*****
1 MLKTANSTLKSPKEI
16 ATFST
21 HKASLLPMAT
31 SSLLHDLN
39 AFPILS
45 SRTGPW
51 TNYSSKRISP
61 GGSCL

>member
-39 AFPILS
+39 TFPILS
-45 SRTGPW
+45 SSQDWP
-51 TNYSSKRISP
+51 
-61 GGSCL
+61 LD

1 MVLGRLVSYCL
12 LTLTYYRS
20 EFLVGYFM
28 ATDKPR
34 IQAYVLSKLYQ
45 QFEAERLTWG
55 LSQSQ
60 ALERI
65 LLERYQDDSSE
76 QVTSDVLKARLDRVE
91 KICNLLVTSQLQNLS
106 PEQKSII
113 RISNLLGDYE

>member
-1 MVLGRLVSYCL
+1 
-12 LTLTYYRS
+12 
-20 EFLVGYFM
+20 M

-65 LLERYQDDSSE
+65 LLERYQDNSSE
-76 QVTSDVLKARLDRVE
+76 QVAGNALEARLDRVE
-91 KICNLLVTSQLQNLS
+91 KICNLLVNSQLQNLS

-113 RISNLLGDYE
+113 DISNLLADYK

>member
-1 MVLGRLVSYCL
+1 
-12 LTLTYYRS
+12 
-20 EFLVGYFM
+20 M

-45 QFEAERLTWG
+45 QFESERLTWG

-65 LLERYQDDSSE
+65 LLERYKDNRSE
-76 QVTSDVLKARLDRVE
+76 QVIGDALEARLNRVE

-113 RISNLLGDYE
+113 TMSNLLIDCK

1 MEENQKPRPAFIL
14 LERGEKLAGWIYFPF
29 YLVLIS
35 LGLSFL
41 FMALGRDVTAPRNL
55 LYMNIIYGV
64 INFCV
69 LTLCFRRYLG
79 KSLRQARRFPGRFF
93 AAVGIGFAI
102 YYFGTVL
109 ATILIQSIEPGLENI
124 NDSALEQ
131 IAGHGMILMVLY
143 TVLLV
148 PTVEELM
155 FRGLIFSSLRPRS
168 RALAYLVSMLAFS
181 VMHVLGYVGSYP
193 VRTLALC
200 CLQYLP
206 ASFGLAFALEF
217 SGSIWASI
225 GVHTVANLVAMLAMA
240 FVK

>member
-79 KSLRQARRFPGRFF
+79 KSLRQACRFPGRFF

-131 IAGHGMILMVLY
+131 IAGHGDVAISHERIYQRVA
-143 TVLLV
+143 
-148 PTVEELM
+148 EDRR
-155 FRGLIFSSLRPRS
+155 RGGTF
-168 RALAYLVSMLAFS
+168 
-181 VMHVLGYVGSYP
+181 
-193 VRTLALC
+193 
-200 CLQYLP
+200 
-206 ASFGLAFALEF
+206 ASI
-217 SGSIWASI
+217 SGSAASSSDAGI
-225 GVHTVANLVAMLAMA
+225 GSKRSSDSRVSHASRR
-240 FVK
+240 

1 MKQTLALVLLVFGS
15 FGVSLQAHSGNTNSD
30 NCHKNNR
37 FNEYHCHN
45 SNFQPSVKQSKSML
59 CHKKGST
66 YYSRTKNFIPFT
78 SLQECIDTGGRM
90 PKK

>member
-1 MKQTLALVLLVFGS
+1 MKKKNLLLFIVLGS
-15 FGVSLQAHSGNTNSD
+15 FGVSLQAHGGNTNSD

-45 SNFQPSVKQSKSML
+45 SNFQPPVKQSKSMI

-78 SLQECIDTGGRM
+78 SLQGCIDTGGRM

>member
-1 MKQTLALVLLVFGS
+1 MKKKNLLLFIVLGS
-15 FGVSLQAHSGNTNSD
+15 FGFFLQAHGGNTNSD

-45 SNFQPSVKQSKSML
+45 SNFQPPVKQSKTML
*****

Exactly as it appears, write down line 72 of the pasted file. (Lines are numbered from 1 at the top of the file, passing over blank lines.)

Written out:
109 ATILIQSIEPGLENI